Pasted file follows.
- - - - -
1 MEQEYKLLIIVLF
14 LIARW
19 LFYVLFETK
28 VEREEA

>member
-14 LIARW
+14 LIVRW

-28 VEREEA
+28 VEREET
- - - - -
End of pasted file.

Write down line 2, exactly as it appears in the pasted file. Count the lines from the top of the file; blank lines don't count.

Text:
14 LIARW